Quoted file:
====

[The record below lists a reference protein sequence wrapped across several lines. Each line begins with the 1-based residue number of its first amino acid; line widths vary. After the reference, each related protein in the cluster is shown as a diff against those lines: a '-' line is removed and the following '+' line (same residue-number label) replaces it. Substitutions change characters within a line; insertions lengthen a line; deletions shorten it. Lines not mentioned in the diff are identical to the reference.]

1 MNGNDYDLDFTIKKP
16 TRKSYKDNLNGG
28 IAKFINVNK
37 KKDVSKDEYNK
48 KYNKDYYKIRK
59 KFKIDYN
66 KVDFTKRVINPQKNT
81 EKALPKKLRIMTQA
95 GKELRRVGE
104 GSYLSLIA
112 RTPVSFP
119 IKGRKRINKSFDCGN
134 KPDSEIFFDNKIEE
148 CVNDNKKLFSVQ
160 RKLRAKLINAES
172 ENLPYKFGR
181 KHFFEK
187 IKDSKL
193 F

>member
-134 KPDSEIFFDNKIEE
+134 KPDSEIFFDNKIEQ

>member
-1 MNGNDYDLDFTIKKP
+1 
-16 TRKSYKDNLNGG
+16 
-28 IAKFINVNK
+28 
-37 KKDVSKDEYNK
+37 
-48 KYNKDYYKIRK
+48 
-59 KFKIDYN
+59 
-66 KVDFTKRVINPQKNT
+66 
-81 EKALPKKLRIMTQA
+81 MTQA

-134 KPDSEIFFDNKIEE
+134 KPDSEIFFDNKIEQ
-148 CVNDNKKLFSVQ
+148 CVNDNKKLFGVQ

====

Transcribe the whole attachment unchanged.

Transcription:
[The record below lists a reference protein sequence wrapped across several lines. Each line begins with the 1-based residue number of its first amino acid; line widths vary. After the reference, each related protein in the cluster is shown as a diff against those lines: a '-' line is removed and the following '+' line (same residue-number label) replaces it. Substitutions change characters within a line; insertions lengthen a line; deletions shorten it. Lines not mentioned in the diff are identical to the reference.]

1 MNGNDYDLDFTIKKP
16 TRKSYKDNLNGG
28 IAKFINVNK
37 KKDVSKDEYNK
48 KYNKDYYKIRK
59 KFKIDYN
66 KVDFTKRVINPQKNT
81 EKALPKKLRIMTQA
95 GKELRRVGE
104 GSYLSLIA
112 RTPVSFP
119 IKGRKRINKSFDCGN
134 KPDSEIFFDNKIEE
148 CVNDNKKLFSVQ
160 RKLRAKLINAES
172 ENLPYKFGR
181 KHFFEK
187 IKDSKL
193 F

>member
-134 KPDSEIFFDNKIEE
+134 KPDSEIFFDNKIEQ

>member
-1 MNGNDYDLDFTIKKP
+1 
-16 TRKSYKDNLNGG
+16 
-28 IAKFINVNK
+28 
-37 KKDVSKDEYNK
+37 
-48 KYNKDYYKIRK
+48 
-59 KFKIDYN
+59 
-66 KVDFTKRVINPQKNT
+66 
-81 EKALPKKLRIMTQA
+81 MTQA

-134 KPDSEIFFDNKIEE
+134 KPDSEIFFDNKIEQ
-148 CVNDNKKLFSVQ
+148 CVNDNKKLFGVQ